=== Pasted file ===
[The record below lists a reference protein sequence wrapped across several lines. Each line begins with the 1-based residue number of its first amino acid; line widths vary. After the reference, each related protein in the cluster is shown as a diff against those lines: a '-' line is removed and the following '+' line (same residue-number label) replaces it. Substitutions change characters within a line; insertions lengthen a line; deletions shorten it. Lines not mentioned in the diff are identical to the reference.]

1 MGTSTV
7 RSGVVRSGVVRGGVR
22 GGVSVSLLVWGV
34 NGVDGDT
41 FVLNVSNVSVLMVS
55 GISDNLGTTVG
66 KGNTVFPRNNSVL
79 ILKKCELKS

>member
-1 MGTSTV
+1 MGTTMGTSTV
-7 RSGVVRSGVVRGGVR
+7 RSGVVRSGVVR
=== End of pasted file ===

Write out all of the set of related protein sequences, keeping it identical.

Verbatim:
[The record below lists a reference protein sequence wrapped across several lines. Each line begins with the 1-based residue number of its first amino acid; line widths vary. After the reference, each related protein in the cluster is shown as a diff against those lines: a '-' line is removed and the following '+' line (same residue-number label) replaces it. Substitutions change characters within a line; insertions lengthen a line; deletions shorten it. Lines not mentioned in the diff are identical to the reference.]

1 MGTSTV
7 RSGVVRSGVVRGGVR
22 GGVSVSLLVWGV
34 NGVDGDT
41 FVLNVSNVSVLMVS
55 GISDNLGTTVG
66 KGNTVFPRNNSVL
79 ILKKCELKS

>member
-1 MGTSTV
+1 MGTTMGTSTV
-7 RSGVVRSGVVRGGVR
+7 RSGVVRSGVVR